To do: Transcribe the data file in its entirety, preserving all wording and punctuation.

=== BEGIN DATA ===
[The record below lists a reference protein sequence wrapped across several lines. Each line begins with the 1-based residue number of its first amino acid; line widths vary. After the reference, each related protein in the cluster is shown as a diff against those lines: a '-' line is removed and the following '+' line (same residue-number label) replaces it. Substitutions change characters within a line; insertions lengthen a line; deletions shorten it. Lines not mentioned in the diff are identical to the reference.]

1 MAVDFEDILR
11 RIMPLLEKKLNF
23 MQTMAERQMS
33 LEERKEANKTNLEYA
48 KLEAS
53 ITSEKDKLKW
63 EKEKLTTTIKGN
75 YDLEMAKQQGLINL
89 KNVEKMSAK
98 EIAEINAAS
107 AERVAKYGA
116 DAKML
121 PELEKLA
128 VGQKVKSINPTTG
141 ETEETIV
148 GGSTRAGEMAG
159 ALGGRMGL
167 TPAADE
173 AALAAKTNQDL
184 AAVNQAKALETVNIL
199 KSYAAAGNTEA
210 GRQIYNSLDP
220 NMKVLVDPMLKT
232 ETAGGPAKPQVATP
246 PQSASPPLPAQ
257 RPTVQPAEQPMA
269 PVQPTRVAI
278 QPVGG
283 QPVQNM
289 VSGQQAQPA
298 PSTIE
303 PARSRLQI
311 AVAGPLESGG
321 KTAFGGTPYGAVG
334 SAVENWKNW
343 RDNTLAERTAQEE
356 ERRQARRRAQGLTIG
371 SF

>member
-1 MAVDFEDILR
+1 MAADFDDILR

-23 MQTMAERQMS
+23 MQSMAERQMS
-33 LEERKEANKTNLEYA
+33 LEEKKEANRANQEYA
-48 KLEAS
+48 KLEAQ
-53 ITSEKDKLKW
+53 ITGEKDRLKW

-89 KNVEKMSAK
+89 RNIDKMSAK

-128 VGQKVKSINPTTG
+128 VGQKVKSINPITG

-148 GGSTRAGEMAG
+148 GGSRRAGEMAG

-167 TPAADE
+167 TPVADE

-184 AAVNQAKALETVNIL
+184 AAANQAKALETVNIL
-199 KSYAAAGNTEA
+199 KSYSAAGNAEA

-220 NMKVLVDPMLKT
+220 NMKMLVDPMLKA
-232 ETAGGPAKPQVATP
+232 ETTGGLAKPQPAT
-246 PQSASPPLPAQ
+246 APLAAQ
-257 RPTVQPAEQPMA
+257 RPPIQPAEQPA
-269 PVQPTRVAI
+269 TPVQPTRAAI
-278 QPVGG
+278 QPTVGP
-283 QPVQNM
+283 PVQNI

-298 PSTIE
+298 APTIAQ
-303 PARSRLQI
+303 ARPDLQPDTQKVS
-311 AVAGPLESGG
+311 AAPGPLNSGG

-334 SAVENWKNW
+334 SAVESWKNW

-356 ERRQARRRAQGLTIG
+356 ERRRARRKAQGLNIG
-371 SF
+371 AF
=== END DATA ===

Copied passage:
[The record below lists a reference protein sequence wrapped across several lines. Each line begins with the 1-based residue number of its first amino acid; line widths vary. After the reference, each related protein in the cluster is shown as a diff against those lines: a '-' line is removed and the following '+' line (same residue-number label) replaces it. Substitutions change characters within a line; insertions lengthen a line; deletions shorten it. Lines not mentioned in the diff are identical to the reference.]

1 MAVDFEDILR
11 RIMPLLEKKLNF
23 MQTMAERQMS
33 LEERKEANKTNLEYA
48 KLEAS
53 ITSEKDKLKW
63 EKEKLTTTIKGN
75 YDLEMAKQQGLINL
89 KNVEKMSAK
98 EIAEINAAS
107 AERVAKYGA
116 DAKML
121 PELEKLA
128 VGQKVKSINPTTG
141 ETEETIV
148 GGSTRAGEMAG
159 ALGGRMGL
167 TPAADE
173 AALAAKTNQDL
184 AAVNQAKALETVNIL
199 KSYAAAGNTEA
210 GRQIYNSLDP
220 NMKVLVDPMLKT
232 ETAGGPAKPQVATP
246 PQSASPPLPAQ
257 RPTVQPAEQPMA
269 PVQPTRVAI
278 QPVGG
283 QPVQNM
289 VSGQQAQPA
298 PSTIE
303 PARSRLQI
311 AVAGPLESGG
321 KTAFGGTPYGAVG
334 SAVENWKNW
343 RDNTLAERTAQEE
356 ERRQARRRAQGLTIG
371 SF

>member
-1 MAVDFEDILR
+1 MAADFDDILR

-23 MQTMAERQMS
+23 MQSMAERQMS
-33 LEERKEANKTNLEYA
+33 LEEKKEANRANQEYA
-48 KLEAS
+48 KLEAQ
-53 ITSEKDKLKW
+53 ITGEKDRLKW

-89 KNVEKMSAK
+89 RNIDKMSAK

-128 VGQKVKSINPTTG
+128 VGQKVKSINPITG

-148 GGSTRAGEMAG
+148 GGSRRAGEMAG

-167 TPAADE
+167 TPVADE

-184 AAVNQAKALETVNIL
+184 AAANQAKALETVNIL
-199 KSYAAAGNTEA
+199 KSYSAAGNAEA

-220 NMKVLVDPMLKT
+220 NMKMLVDPMLKA
-232 ETAGGPAKPQVATP
+232 ETTGGLAKPQPAT
-246 PQSASPPLPAQ
+246 APLAAQ
-257 RPTVQPAEQPMA
+257 RPPIQPAEQPA
-269 PVQPTRVAI
+269 TPVQPTRAAI
-278 QPVGG
+278 QPTVGP
-283 QPVQNM
+283 PVQNI

-298 PSTIE
+298 APTIAQ
-303 PARSRLQI
+303 ARPDLQPDTQKVS
-311 AVAGPLESGG
+311 AAPGPLNSGG

-334 SAVENWKNW
+334 SAVESWKNW

-356 ERRQARRRAQGLTIG
+356 ERRRARRKAQGLNIG
-371 SF
+371 AF